Europe’s digital future must benefit consumers

Press release - 19.02.2020

In response to the European Commission’s artificial intelligence (AI) initiative and data strategy – both presented today – The European Consumer Organisation (BEUC) calls for the EU to put in place safeguards to mitigate risks from AI and data sharing for the EU’s 450 million consumers and to protect their rights in this digital revolution.


BEUC recognises that AI-powered products and services, such as virtual assistants, can make consumers’ lives more convenient. But there are risks too, for instance when AI leads to manipulation or discrimination against some consumers. BEUC calls for legally binding EU rules to establish AI rights for consumers, obligations on companies to be transparent and accountable about their use of AI, and powers for public authorities to ensure AI applications do not expose consumers to harm.

Monique Goyens, Director General of The European Consumer Organisation (BEUC), said:

“Europe needs binding and enforceable rules to make sure AI applications bring real benefits to consumers and society. Consumers should be enabled to understand how artificial intelligence is used and what its consequences are. They need to be able to trust companies to use AI safely and responsibly and that they are protected if things go wrong. Without these safeguards, consumers will not take up these new services and products.”

Currently, a lot of data is concentrated in the hands of a few dominant companies. This often comes at the expense of consumers’ privacy rights and can also prevent competitors from bringing new products and services to the market. Consumers stand to benefit if the EU tries to make data access for companies easier. But this must not lead to a race to the bottom and consumers must remain in control of what happen with their personal data.

Monique Goyens commented:

“Too much data is currently concentrated in the hands of a few industry players who use it exclusively for their benefit. Consumers would be better off if, for instance, companies like car manufacturers would give access to vehicle data to allow innovative mobility services to thrive. It is good that the EU wants to legislate how data can be used better but when it comes to personal data, it must always be the consumer to decide whether their data is collected and how it is shared. The objective to help companies compete with big tech should not happen at the cost of consumers’ privacy and autonomy.”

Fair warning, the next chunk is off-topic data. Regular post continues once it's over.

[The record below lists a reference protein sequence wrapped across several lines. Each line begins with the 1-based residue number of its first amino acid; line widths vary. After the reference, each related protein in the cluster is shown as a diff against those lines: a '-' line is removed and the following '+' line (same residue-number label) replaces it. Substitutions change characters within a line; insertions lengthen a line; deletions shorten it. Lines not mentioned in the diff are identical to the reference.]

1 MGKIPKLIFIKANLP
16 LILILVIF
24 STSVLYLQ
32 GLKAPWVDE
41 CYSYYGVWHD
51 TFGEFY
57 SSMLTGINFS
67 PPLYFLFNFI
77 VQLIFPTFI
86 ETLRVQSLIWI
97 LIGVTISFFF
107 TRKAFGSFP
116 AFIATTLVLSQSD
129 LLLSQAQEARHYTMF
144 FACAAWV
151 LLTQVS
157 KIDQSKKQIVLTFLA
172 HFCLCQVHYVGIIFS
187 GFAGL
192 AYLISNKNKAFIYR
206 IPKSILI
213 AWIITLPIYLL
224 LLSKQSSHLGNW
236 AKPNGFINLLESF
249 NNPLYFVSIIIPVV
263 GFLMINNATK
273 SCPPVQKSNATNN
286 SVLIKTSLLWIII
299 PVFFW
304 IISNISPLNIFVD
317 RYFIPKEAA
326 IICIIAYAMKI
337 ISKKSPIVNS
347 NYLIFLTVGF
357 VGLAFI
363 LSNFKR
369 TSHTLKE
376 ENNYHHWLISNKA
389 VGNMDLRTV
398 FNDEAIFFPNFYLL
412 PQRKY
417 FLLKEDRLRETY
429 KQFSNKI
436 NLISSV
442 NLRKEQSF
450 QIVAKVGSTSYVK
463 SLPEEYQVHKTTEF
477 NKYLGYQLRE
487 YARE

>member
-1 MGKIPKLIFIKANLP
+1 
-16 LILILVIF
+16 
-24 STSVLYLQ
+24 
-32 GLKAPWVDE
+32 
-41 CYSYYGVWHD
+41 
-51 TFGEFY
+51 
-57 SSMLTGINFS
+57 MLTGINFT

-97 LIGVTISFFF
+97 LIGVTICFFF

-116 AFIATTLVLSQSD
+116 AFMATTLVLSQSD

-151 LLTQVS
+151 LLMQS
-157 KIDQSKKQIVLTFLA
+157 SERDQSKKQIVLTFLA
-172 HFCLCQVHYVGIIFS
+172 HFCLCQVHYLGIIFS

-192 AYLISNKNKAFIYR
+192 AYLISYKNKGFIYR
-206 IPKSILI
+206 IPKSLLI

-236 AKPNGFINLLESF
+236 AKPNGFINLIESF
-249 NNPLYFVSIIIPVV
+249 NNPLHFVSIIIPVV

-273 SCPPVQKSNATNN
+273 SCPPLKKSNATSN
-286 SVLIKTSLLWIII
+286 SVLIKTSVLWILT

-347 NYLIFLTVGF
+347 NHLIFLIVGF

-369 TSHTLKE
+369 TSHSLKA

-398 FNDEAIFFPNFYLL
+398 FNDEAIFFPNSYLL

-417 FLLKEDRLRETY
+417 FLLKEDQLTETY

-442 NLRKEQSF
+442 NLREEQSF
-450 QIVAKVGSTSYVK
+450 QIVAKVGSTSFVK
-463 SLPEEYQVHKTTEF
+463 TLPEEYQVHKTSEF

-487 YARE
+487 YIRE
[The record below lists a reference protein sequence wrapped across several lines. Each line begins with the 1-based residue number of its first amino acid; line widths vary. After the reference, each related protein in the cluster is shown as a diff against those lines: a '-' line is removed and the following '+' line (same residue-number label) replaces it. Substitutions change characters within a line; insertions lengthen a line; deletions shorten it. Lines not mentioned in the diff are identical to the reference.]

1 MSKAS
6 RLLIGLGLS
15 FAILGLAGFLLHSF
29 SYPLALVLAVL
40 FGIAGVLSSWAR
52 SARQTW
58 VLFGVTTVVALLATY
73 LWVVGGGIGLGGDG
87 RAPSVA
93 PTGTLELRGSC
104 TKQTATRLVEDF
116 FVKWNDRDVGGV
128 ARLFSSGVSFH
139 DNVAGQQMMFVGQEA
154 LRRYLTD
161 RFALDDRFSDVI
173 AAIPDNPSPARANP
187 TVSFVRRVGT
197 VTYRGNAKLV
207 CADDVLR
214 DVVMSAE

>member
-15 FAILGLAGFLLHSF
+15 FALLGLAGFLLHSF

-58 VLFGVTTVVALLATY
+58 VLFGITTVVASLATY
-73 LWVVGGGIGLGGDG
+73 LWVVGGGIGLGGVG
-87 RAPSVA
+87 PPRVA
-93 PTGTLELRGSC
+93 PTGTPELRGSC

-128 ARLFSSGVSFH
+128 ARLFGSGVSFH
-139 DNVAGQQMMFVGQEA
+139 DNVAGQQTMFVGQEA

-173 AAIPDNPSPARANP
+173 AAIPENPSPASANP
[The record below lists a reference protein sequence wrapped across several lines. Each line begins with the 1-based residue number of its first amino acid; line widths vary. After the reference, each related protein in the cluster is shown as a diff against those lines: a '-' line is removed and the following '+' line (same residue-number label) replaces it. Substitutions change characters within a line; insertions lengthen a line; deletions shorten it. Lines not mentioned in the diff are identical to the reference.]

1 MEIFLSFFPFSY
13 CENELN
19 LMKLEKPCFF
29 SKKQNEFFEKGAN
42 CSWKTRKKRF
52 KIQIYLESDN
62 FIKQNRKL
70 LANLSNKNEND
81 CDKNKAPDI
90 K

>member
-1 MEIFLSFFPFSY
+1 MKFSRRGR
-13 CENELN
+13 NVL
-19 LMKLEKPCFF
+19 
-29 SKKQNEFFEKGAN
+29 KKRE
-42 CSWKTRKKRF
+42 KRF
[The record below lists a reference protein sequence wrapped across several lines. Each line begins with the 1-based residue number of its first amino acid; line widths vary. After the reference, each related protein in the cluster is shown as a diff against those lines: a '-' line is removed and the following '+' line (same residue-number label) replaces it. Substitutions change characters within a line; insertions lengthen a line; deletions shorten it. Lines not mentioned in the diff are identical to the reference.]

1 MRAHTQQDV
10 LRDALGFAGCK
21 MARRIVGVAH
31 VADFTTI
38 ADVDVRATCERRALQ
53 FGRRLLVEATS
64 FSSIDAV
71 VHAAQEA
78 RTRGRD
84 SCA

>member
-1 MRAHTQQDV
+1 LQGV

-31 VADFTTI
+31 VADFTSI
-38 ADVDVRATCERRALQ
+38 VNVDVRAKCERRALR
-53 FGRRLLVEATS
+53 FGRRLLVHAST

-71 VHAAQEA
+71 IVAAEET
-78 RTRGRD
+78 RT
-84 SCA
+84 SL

On the use of AI and algorithmic decision-making (ADM), BEUC calls for:

  • legally binding and enforceable rules on fairness, transparency, accountability, control and safety to ensure AI/ADM is used in a fair and responsible way.• Consumers must have a clear picture of how decisions are made and be able to oppose them. Companies must put in place appropriate measures to guarantee compliance and allow adequate regulatory oversight. 
  • existing legislation on consumer protection, discrimination, product safety and product liability must be updated to protect consumers against risks arising from AI/ADM and to offer redress and enforcement mechanisms if they suffer harm.
  • systems to assess risks from AI/ADM to ensure that the higher the potential adverse impacts of their use, the stronger the regulatory requirements.

EU-rules on accessing and sharing data must:

  • require companies to provide access to data only if necessary to correct market failures, for instance if companies refuse to grant competitors access to data in order to prevent them offering innovative products or services.
  • guarantee data collection and use comply with the General Data Protection Regulation. Special protections need to be put in place when companies access each other’s data.
  • create tools for consumers to better control their personal information.
  • ensure data security, so as to prevent data leaks.